Don't Eat the Home Cooking
Posted Aug. 23 at 04:34 AM
You're probably just days from your draft or auction, and you have access to the information you need. Unfortunately, you also have access to information you don't need, and you're being served a steady diet of it whether you realize it or not.
If the offseason didn't hammer the point home, let's be clear now: The NFL is a business. A team impacts other businesses in its home city, especially its media. Newspapers, radio and television stations compete for access and information with their competitors. In order to get that access they either pay the team directly (to air a radio broadcast, for example) or they pay indirectly, with flattering coverage and biased reporting. That's because if they upset the owner or coach, they might be privy to less information that they would if they simply played nice.
In other words, your local media outlets (certainly not all, but too many of them) will give you information as if it came from the team itself. A young rookie is "making great strides," even if he's nowhere close to seeing the field. An aging veteran "came to camp with renewed enthusiasm," even if he's too slow to dominate at his position. A quarterback has "turned the corner," a receiver "is ready to break out," blah, blah, blah. In some cases, they're almost press releases designed to boost ticket and merchandise sales by exciting local supporters. As a fan they're fun to read and watch, but as a fantasy owner they can be very dangerous.
I don't live in St. Louis, but I can appreciate what Sam Bradford accomplished in his first year. I think he has a bright future ahead of him. But I can just about guarantee that Bradford will be drafted earlier in St. Louis than he will in Syracuse. His auction values in Missouri will be higher than in Minnesota. The newspapers, the radio and the television stations all want him to succeed. It's good for business and it would keep fans happy and spending money. Therefore, their coverage will be more forgiving, more upbeat and more personal. After all, he showed that he can succeed in the NFL in 2010 so why wouldn't they give him the benefit of the doubt?
It all makes sense until you sit down and pick your players, when all those weeks of positive coverage will impact your decision-making. Not in the first round, of course...but what about the sixth or seventh? If you have to choose between two receivers, and you just know how well the hometown guy has looked in camp...might you choose him? If you're a fan anyway, wouldn't it be fun to have a guy you root for on Sundays?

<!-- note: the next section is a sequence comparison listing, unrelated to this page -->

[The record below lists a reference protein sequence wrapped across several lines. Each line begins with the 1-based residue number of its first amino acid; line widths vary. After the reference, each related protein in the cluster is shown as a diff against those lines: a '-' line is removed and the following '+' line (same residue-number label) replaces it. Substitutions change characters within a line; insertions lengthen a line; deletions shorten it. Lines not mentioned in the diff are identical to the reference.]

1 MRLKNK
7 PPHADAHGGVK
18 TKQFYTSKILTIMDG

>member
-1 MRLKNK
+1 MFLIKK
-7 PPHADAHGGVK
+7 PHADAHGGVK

Everyone knows the person who stocks up on his favorite players, donates his entry fee and watches his team flounder through the year. You definitely don't want to be that owner. But you also don't want to allow local media to impact how you feel about your late-round starters and reserves. You have to either make a conscious effort to block out local reporting, or remind yourself to discount everything you see, hear and read.
I'm not telling you to stop being a fan. But for fantasy purposes, if you want to read up on your hometown team, do it through more objective eyes. Go to a newspaper in a different state and read about how they view your local team's players. Most outlets give special coverage to a team's division rivals, so they have incentive to cover the team without the pressure of being biased toward them. In this day and age you should have no trouble going outside your local media to read up on those players, and make your fantasy decisions without as much bias seeping in.
Hopefully, your fellow owners will do nothing of the sort. Let them stock their rosters with the hometown heroes while you take the best available player regardless of city or logo. This won 't affect the early rounds or biggest auction bids, but at some point you'll have to consider local players as potential starters or valued backups. That decision should be made by you-- not the local reporter who wants to stay on good terms with the team and not the radio station that broadcasts the games. Ignore what they say, go outside your local media coverage and make your decisions with the cold, calculated eye of a financial analyst instead of a fan. Please avoid the home cooking provided by local coverage. It might make you uncomfortable for one day, but you'll be happier in December.
Have you seen biased coverage of your hometown team, or does your local media do a good job of playing it straight? Share your opinions below. You can also reach Michael Murillo at firstname.lastname@example.org.
Posted by Jay Monahan | Aug. 23 at 06:52 AM
Kind of hard to feel good when local team is the Bengals and they make me sick to watch their games.
Posted by Ken Rose | Aug. 23 at 06:56 AM
Same here for Buffalo.
Posted by CURT GOLDGRABE | Aug. 23 at 08:14 AM
And in Seattle.
Posted by Roy Sherman | Aug. 23 at 09:36 PM
I have you all beat. I may not live there now, but Detroit is my hometown.
Posted by JUSTIN ELEFF | Aug. 24 at 08:56 AM
Roy: Not for nothing, but as a Bills fan I'm with Ken on this. We'd GLADLY trade rosters with the Lions.
Posted by R. C. Campbell | Aug. 27 at 06:54 AM
Well, I have no problem. I live in LA. No home teams since the Scrams & Traiders left.
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